Cochleates are phospholipid-calcium precipitates derived from the interaction of anionic lipid vesicles with divalent cations. Proteoliposomes from bacteria may also be used as a source of negatively charged components, to induce calcium-cochleate formation. In this study, proteoliposomes from V. cholerae O1 (PLc) (sized 160.7±1.6 nm) were transformed into larger (16.3±4.6 µm) cochleate-like structures (named Adjuvant Finlay Cochleate 2, AFCo2) and evaluated by electron microscopy (EM). Measurements from transmission EM (TEM) showed the structures had a similar size to that previously reported using light microscopy, while observations from scanning electron microscopy (SEM) indicated that the structures were multilayered and of cochleate-like formation. The edges of the AFCo2 structures appeared to have spaces that allowed penetration of negative stain or Ovalbumin labeled with Texas Red (OVA-TR) observed by epi-fluorescence microscopy. In addition, freeze fracture electron microscopy confirmed that the AFCo2 structures consisted of multiple overlapping layers, which corresponds to previous descriptions of cochleates. TEM also showed that small vesicles co-existed with the larger cochleate structures, and in vitro treatment with a calcium chelator caused the AFCo2 to unfold and reassemble into small proteoliposome-like structures. Using OVA as a model antigen, we demonstrated the potential loading capacity of a heterologous antigen and in vivo studies showed that with simple admixing and administration via intragastric and intranasal routes AFCo2 provided enhanced adjuvant properties compared with PLc.
Citation: Acevedo R, Pérez O, Zayas C, Pérez JL, Callicó A, Cedré B, et al. (2012) Cochleates Derived from Vibrio cholerae O1 Proteoliposomes: The Impact of Structure Transformation on Mucosal Immunisation. PLoS ONE 7(10): e46461. doi:10.1371/journal.pone.0046461
Editor: Gunnar F. Kaufmann, The Scripps Research Institute and Sorrento Therapeutics, Inc., United States of America
Received: January 23, 2012; Accepted: July 23, 2012; Published: October 12, 2012
Copyright: © Acevedo et al. This is an open-access article distributed under the terms of the Creative Commons Attribution License, which permits unrestricted use, distribution, and reproduction in any medium, provided the original author and source are credited.
Funding: This research was supported by the Research and Development Fund from Strathclyde University and monies provided by the Finlay Institute. The funders had no role in study design, data collection and analysis, decision to publish, and preparation of the manuscript.
Competing interests: The authors have declared that no competing interests exist.
Cochleates (Co) are phospholipid-calcium precipitates derived from the interaction of anionic lipid vesicles with divalent cations such as calcium. They have a defined multilayered structure consisting of a solid, lipid bilayer sheet rolled up in a spiral. Papahadjopoulos et al., 1975  first described Co as an intermediate in the preparation of large unilamellar liposomes. Since then, Co have been used to deliver proteins, peptides and DNA for vaccine applications by oral and nasal routes . Co have a lot of advantages over other particulate structures such as liposomes, tubules, or ribbons because they are thermodynamically more stable and permit a high loading of components with different physicochemical properties . Thus, hydrophilic and hydrophobic molecules can be accommodated between the lipid bilayers and inner hydrophobic space, respectively . A novel and proprietary strategy developed by the Finlay Institute employs proteoliposomes (PL) extracted from bacteria as a source of negatively charged molecules including phospholipids, proteins, and lipopolysaccharides, to induce cochleate formation in the presence of divalent cations . The Adjuvant Finlay Cochleate 1 (AFCo1) derived from Neisseria meningitidis serogroup B proteoliposomes (AFPL1) is more stable and immunogenic when administered via the nasal route compared with the proteoliposomes . We have expanded the Co formation strategy to other microorganisms such as Vibrio cholerae to develop a novel mucosal formulation against this and related enteric pathogens. This was achieved by preparing proteoliposomes from V. cholerae O1 El Tor Ogawa, C7258 strain (called PLc) and then transforming them into new tubular structures designated AFCo2 .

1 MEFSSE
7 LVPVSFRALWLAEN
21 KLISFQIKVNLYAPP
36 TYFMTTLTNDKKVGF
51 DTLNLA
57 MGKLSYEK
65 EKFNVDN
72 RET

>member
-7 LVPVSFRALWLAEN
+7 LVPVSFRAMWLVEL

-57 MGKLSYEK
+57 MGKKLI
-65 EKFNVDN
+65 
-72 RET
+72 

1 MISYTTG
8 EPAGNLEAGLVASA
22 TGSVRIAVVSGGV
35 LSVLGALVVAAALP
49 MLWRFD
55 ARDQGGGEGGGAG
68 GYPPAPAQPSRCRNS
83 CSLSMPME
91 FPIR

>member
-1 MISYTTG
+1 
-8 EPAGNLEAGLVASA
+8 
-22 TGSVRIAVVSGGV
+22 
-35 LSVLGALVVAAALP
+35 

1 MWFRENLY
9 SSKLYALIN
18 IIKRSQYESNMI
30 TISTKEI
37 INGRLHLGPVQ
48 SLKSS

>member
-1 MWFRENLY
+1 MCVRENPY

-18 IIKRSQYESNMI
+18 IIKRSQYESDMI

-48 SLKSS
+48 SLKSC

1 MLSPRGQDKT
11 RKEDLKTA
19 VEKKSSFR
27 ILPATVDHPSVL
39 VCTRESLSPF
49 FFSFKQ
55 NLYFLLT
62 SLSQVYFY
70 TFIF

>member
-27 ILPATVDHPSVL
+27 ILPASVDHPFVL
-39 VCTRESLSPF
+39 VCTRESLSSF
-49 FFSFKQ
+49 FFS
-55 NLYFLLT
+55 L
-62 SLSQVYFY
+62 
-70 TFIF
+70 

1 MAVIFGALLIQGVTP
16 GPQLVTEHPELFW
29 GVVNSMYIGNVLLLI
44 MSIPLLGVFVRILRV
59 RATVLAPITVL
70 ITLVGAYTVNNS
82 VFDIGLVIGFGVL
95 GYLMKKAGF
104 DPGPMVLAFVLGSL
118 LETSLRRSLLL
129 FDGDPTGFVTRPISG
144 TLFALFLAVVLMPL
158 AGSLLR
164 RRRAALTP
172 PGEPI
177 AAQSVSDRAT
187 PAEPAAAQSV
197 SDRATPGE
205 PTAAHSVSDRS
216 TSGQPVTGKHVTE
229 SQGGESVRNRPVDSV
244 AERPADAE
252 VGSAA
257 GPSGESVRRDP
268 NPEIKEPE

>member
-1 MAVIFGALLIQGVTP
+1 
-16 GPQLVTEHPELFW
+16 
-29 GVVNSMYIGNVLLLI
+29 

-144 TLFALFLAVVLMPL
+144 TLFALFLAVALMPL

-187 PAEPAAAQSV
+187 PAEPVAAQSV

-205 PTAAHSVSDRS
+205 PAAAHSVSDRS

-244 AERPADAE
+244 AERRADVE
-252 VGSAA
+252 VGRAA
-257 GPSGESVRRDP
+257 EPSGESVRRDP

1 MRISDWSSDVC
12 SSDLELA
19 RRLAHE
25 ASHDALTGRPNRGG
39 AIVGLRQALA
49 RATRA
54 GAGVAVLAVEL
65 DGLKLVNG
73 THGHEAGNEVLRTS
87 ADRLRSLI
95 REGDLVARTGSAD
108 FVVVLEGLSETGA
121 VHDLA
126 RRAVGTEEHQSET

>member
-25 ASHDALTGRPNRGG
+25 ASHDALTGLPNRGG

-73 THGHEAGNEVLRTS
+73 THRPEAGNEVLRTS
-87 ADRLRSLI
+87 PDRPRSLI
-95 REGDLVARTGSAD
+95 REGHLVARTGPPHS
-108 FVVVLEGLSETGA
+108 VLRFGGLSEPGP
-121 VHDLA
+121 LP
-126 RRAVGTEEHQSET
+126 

The aim of this paper was to evaluate the molecular organization of AFCo2, using electron microscopy to gain a greater understanding of the formation of the membranes in AFCo2, to evaluate the interaction of AFCo2 with a heterologous antigen (OVA) and to assess the immune response induced when the antigen was admixed and administered via intragastric and nasal routes.